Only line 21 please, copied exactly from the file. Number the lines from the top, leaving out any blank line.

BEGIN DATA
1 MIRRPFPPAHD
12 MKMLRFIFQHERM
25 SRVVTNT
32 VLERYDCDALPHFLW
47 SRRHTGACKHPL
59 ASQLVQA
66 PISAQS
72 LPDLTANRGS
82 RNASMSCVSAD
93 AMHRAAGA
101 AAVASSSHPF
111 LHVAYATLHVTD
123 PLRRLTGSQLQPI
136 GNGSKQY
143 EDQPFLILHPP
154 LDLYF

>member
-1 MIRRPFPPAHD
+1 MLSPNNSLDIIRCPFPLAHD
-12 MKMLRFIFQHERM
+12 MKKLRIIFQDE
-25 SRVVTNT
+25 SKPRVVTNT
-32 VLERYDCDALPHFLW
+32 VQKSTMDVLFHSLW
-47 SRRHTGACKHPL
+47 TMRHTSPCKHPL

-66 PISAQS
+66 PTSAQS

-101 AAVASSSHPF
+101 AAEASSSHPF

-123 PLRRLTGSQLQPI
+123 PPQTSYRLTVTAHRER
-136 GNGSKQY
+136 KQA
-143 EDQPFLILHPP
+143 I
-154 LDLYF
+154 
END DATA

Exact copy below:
+12 MKKLRIIFQDE